Yahoo dumps Google search technology

Yahoo drops Google as the default search technology provider for its U.S.-based sites, signaling the beginning of the end for the Web's most high-profile marriage of convenience.

Yahoo dropped Google as the default search technology provider for its U.S.-based sites late Tuesday, signaling the beginning of the end for the Web's most high-profile marriage of convenience.
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What's new:
Web portal Yahoo has dropped Google as the default search technology provider for its U.S.-based Web sites, replacing it with its own tools, picked up through acquisitions.

Bottom line:
The move signals the beginning of the end for the Web's most high-profile marriage of convenience. It's part of Yahoo's push to become the Web's top search engine again.

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The change occurred at 9:30 p.m. PST Tuesday when Yahoo relaunched the search properties for its U.S.-based sites, including its Yahoo.com flagship home page. Yahoo replaced Google's results with its own Yahoo Search Technology, which combines an array of recently acquired search technologies, such as Inktomi and commercial search provider Overture Services. Yahoo also owns AltaVista and the Web search technology of Fast Search and Transfer.

Despite the publicity fanfare, Yahoo already started using its own search technology this week, as previously reported by CNET News.com.

The Web portal on Monday implemented a Yahoo-branded crawler, or robot, to scour the Web for documents. Called Yahoo Slurp, the robot "collects documents from the Web to build a searchable index for search services using the Yahoo search engine," according to Yahoo. The crawler is also keeping copies of those pages--what's known as "caching" pages.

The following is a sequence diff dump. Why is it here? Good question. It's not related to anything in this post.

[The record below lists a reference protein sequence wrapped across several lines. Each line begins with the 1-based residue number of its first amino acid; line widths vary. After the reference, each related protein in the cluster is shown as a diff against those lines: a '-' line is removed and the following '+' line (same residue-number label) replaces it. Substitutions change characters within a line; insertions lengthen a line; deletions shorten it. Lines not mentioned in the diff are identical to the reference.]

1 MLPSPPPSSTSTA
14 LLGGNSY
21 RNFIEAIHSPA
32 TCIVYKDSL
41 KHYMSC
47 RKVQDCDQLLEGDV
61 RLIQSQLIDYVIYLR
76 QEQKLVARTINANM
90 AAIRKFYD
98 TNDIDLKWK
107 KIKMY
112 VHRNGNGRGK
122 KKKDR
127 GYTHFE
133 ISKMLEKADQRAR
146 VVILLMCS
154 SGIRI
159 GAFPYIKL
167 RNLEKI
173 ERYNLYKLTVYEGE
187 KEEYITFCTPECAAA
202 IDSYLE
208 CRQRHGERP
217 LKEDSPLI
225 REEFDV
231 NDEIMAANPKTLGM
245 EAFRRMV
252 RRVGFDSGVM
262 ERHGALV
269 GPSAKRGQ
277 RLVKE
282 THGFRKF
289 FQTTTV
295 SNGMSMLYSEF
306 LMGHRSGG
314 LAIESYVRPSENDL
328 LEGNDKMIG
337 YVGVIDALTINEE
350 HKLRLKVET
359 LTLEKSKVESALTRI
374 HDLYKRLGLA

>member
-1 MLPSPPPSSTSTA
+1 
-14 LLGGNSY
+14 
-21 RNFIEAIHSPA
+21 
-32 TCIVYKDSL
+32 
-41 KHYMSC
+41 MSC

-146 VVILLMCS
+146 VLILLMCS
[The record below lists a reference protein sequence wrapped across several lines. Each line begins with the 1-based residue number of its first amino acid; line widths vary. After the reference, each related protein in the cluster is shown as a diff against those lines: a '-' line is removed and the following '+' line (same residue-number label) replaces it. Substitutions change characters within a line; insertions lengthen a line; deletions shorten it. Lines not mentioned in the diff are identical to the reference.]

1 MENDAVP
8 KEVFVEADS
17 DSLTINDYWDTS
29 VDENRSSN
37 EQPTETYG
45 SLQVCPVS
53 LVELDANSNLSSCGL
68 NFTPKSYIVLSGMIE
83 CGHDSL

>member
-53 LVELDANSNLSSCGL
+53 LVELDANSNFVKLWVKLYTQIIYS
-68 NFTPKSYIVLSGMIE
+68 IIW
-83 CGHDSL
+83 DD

It also started showing results from its own technology, which includes its paid inclusion program.

Paid inclusion is one of the key ways Yahoo plans to make money from its search platform. Under the program, Yahoo charges companies for more rapid and frequent inclusion in its index. But such programs have come under fire by industry watchers and federal regulators, which charge that their commercially oriented nature can taint results and mislead Web surfers without proper labeling.

Google does not offer a paid inclusion program.

Yahoo also plans to make money from licensing its search technology to third parties. It already has a jump on this business through the acquired contracts of Inktomi, which licenses to MSN in one example, as well as those of Fast Web search and Altavista.

Its third, and most valuable source of revenue will come from Overture's sponsored advertisements, which frame search results on the top, bottom and left-hand side. Overture also licenses its sponsored listings, which advertisers bid for, to third parties, including MSN.

Yahoo will transition the remainder of its international sites to its own technology over the next few weeks.

Industry watchers have criticized Yahoo for its delay in switching from Google technology, given that it bought Inktomi for $280 million in late 2002.

Google executives were not immediately available for comment.

The relaunch is part of Yahoo's overall strategy to regain its former distinction as the Web's dominant search engine. In the late 1990s, Yahoo began stepping away from its search roots to become an aggregator of the Web's chaotic array of content and services. During this period, technology start-up Google emerged from academic roots with intent of delivering faster, more relevant search results.

Yahoo soon became Google's biggest licensing partner, letting the start-up's results appear on all algorithmic search terms. This arrangement, first viewed as a placeholder for Yahoo, eventually gave Google more exposure to Web surfers around the world, helping it become a brand synonymous with search.

It wasn't until the discovery of commercial search that Yahoo began to refocus its attention to the technology. In the early 2000s, Yahoo struck a deal to host commercial search links with Overture, thus beginning a profitable relationship that would eventually account for 20 percent of Yahoo's quarterly revenues. Late last year, Yahoo closed its acquisition with Overture, valued at $1.63 billion when it announced the deal last July.

Yahoo's announcement comes amid Google's bid to be the most comprehensive search engine. On Tuesday, Google said it added more than 1 billion documents to its searchable Web database.

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